• Michelle Mabry (Ph.D. 2004): Sexual behavior patterns and population divergence in desmognathine salamanders.
  • Kim King (M.S. in progress): The design of nature reserves in western Africa.
  • Evan Young (M.S. in progress): Variation in courtship investment by male salamanders as a function of female responsiveness.
  • Cyndi White (Ph.D. in progress): The behavioral ecology of non-breeding ambystomatid salamanders.
top of page

Selected Publications Since 2000

  • Verrell, P. 2000.  Methoxychlor increases susceptibility to predation in the salamander Ambystoma macrodactylum.  Bulletin of Environmental Contamination and Toxicology 64: 85-92.
  • Verrell, P. and Mabry, M. 2000.  The courtship of plethodontid salamanders: form, function, and phylogeny.  In: The Biology of Plethodontid  Salamanders (R.C. Bruce, R.G. Jaeger, L.D. Houck, Eds).  pp.371-380.  Plenum Press, NY.
  • Gershman, S.N. and Verrell, P.A. 2002.  To persuade or to be persuaded: which sex controls mating in a plethodontid salamander?  Behaviour. 139: 447-462.
  • Kelso, E.C. and Verrell, P.A. 2002.  Do male veiled chameleons, Chamaeleo calyptratus, adjust their courtship displays in response to female reproductive status?  Ethology 108: 495-512.
  • Cipponeri, T. and Verrell, P. 2003.  An uneasy alliance: unequal distribution of affiliative interactions among members of a captive wolf pack. Canadian Journal of Zoology 81:1763-1766.
  • Mabry, M. and Verrell, P. 2003.  All are one and one is all: sexual uniformity among widely separated populations of the North American seal salamander, Desmognathus monticola.  Biological Journal of the Linnean Society 78:1-10.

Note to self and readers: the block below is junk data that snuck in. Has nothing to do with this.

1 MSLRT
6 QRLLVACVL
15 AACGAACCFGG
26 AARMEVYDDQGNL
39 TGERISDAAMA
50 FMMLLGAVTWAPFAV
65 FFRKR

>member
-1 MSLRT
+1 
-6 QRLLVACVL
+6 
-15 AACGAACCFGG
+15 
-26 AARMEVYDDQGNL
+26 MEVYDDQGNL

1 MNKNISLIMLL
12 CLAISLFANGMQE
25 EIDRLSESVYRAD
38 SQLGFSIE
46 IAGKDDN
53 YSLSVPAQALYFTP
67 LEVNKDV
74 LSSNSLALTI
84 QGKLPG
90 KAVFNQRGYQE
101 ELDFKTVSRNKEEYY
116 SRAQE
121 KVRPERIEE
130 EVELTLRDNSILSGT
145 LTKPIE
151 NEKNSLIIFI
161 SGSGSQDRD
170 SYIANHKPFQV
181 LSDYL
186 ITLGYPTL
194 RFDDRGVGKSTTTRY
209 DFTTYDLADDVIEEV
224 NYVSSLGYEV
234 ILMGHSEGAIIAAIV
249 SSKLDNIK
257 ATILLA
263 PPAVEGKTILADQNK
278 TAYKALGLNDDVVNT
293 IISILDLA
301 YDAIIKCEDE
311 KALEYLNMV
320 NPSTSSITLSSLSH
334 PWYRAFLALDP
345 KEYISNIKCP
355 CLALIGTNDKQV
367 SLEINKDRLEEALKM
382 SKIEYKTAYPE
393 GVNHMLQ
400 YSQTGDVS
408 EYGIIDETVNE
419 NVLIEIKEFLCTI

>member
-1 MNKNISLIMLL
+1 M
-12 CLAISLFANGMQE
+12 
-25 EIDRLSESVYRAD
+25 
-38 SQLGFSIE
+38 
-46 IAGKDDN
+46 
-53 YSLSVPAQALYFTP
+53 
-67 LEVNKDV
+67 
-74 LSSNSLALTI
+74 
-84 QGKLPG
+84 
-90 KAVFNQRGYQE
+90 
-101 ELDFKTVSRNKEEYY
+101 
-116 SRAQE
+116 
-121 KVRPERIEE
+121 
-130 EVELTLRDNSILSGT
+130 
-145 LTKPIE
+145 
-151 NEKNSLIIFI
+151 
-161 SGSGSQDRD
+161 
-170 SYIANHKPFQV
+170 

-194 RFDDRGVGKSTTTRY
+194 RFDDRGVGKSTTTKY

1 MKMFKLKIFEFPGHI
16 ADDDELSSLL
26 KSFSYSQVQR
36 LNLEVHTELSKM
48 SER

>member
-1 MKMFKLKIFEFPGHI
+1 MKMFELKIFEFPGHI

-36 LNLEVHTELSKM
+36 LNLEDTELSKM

• Stephenson, B. and Verrell, P. 2003. Courtship and mating of the tailed frog (Ascaphus truei).  Journal of Zoology, London 259:15-22.
  • Verrell, P. 2003. Population and species divergence of chemical cues that influence male recognition of females in desmognathine salamanders.  Ethology 109:577-58
  • Verrell, P. and Mabry, M. 2003.  Sexual behaviour of the Black Mountain dusky salamander (Desmognathis welteri), and the evolutionary history of courtship in the Desmognathinae.  Journal of Zoology, London 260:367-376.
  • Verrell, P. and Van Buskirk, E. 2004.  As the worm turns: Eisenia fetida avoids soil contaminated by a glyphosate-based herbicide.  Bulletin of Environmental Contamination and Toxicology 72:219-224
  • Lucas, M.D., Drew, R.E., Wheeler, P.A., Verrell, P.A. and Thorgaard, G.H. 2004.  Behavioral differences among rainbow trout clonal lines. Behavior Genetics 34:355-365.
  • Mabry, M. and Verrell, P.A. 2004.  Stifled sex in sympatry: patterns of sexual incompatibility among desmognathine salamanders. Biological Journal  of the Linnean Society 82:367-375.

Links to Professional Societies

The Herpetologist's League

Animal Behavior Society

American Society of Ichthyologists and Herpetologists

Society for the study of Amphibians and Reptiles

Society for Northwestern Vertebrate Biology

Pacific Northwest Amphibian and Reptile Consortium

   top of page